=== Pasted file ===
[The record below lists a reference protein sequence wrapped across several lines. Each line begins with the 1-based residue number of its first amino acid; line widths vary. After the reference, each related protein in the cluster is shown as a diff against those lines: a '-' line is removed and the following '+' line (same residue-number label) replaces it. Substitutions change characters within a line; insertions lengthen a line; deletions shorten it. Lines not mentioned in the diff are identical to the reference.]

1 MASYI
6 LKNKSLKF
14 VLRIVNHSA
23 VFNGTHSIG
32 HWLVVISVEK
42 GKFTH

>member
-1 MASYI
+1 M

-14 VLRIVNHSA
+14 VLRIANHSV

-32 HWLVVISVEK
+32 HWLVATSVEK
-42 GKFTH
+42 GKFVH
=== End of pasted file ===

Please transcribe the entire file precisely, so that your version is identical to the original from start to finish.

[The record below lists a reference protein sequence wrapped across several lines. Each line begins with the 1-based residue number of its first amino acid; line widths vary. After the reference, each related protein in the cluster is shown as a diff against those lines: a '-' line is removed and the following '+' line (same residue-number label) replaces it. Substitutions change characters within a line; insertions lengthen a line; deletions shorten it. Lines not mentioned in the diff are identical to the reference.]

1 MASYI
6 LKNKSLKF
14 VLRIVNHSA
23 VFNGTHSIG
32 HWLVVISVEK
42 GKFTH

>member
-1 MASYI
+1 M

-14 VLRIVNHSA
+14 VLRIANHSV

-32 HWLVVISVEK
+32 HWLVATSVEK
-42 GKFTH
+42 GKFVH